Hurricane Rita
September 22nd, 2005 | Back to Blog Listing

The shelves at HEB almost entirely bare despite the fact that we're several hundred miles inland with no major bodies of water around
To anyone not familiar with hurricane Rita, as of this writing she is a category 4 hurricane anticipated to make landfall sometime between Friday night and Saturday morning, September 23rd - September 24th, 2005, around the southeastern region of Texas.

After noticing how the general scenary of my town has changed in the past few days, I just wanted to make a few notes as to what I have seen regarding the much feared hurricane. I guess it's not a surprise that after the damage caused by hurricane Katrina, people would be more than willing to evacuate from Galveston, Houston, and the surrounding cities. For Austinites, however, the influx is showing.

My H.E.B. Experience

When I walked into H.E.B. (the local grocery store) just the other day, I can't say that I was entirely shocked, but rather just annoyed at what I was seeing. It looked as if people were preparing for the apocalypse or something equally as exciting. Of course, unlike the rest of the crowd, my only intention was to purchase my usual groceries. Imagine how much more annoyed I became when I found I couldn't get my Gatorade, bread, water, and milk, just to name a few.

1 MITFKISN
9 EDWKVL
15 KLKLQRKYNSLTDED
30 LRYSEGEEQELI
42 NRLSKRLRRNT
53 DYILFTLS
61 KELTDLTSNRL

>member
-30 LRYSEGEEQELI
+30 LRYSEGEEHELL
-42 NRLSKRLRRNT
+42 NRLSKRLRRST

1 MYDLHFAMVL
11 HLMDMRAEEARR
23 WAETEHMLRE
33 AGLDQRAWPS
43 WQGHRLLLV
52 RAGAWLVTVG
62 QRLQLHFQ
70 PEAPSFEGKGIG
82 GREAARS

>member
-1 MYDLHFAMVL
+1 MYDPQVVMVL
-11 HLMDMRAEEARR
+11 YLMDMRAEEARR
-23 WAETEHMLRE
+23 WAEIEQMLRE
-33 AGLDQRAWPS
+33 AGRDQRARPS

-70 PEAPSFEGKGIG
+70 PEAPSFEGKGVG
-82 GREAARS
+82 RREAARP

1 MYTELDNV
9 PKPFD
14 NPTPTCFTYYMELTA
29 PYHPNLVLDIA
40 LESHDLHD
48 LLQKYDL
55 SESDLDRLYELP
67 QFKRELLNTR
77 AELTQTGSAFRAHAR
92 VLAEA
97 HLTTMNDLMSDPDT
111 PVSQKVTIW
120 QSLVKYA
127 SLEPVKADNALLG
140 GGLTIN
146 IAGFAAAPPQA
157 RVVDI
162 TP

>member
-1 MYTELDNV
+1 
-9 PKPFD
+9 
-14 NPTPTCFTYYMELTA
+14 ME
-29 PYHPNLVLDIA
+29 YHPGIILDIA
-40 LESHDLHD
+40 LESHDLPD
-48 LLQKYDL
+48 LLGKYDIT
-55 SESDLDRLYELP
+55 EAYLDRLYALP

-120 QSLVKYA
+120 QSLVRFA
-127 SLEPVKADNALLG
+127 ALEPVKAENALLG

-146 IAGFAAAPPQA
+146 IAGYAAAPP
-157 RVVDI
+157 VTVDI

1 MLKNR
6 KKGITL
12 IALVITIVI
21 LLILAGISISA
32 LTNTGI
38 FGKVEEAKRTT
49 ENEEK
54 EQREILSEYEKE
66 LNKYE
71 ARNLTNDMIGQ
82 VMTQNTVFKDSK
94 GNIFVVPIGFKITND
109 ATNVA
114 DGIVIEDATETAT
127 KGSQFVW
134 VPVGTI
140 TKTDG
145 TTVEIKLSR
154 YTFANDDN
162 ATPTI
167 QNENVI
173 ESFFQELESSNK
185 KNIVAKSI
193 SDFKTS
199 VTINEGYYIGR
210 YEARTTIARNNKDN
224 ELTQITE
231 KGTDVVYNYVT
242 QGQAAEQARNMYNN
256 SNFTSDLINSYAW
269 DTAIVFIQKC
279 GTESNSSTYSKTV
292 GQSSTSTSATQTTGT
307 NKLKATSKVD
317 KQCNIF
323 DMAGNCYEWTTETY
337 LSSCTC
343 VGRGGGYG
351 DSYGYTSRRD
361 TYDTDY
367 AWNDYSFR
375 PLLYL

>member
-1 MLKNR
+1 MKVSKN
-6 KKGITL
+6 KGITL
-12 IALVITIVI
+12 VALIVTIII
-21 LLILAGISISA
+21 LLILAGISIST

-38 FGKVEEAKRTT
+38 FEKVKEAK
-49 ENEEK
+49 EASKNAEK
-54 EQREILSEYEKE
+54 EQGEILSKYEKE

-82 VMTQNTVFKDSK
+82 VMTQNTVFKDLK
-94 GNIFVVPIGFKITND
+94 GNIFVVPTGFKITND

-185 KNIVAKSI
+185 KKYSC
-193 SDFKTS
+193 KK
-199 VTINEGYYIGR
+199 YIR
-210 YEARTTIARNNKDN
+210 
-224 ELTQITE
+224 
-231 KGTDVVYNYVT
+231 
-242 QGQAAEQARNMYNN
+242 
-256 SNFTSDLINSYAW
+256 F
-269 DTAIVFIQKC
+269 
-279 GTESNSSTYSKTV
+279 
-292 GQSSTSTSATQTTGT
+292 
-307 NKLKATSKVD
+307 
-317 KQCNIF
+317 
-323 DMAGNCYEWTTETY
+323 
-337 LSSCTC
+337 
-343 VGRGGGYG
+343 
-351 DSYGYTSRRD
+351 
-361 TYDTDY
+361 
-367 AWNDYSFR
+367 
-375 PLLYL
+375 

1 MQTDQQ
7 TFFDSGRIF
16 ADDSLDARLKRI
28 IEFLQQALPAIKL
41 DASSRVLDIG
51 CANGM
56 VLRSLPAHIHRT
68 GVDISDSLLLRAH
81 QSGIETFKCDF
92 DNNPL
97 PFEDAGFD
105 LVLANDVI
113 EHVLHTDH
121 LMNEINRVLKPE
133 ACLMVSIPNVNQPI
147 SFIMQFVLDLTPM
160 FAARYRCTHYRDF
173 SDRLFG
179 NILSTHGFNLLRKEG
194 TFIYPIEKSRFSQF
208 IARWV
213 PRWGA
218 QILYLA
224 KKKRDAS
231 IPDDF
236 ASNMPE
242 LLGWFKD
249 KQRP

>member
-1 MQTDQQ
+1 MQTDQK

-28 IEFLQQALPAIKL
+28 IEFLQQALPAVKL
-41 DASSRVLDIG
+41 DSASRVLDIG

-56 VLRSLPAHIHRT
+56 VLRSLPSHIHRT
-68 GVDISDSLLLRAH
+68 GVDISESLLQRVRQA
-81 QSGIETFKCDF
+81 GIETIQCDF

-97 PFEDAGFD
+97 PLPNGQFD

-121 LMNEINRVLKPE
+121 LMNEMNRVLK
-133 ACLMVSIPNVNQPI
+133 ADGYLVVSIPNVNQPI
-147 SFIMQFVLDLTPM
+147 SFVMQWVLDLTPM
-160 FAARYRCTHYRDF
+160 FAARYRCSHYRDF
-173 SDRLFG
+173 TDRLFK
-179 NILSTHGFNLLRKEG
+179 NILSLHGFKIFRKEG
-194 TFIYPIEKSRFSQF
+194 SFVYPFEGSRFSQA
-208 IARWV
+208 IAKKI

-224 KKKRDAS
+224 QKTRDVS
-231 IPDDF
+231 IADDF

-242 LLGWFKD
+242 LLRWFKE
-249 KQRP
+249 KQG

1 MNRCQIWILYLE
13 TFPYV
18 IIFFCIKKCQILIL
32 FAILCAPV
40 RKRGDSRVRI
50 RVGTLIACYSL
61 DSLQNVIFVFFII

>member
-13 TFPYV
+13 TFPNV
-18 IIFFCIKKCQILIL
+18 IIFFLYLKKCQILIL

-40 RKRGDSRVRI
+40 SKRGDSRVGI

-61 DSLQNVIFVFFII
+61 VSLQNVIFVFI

As exciting as it was to see H.E.B. in this state of complete chaos, I was disappointed not being able to get the foods that I am accustomed to getting. Yes, one could call it selfishness given the recent state of things in the south-central states, but that wouldn't change the fact that I was still thirsty. I think I was more so just annoyed that people felt the need to stock up as if they're going to be stranded for weeks to come. Perhaps I am not the best person to make this call, but it seems unlikely that Austin, a city 200 miles inland, would be devastated by a hurricane.

Cars lined up to the street for gas in anticipation of the hurricane
The Gas Rush

Much like I have seen before, when chaos strikes, we first make sure that our cars are filled to the top. I am still not entirely certain if this is because we fear the worst and think that we'll need to evacuate at moments notice, or if it's just that we are all futures brokers at heart and predict the price will make a significant increase. Whatever the case may be, the local gas stations have been swamped and many have even managed to run out of gas.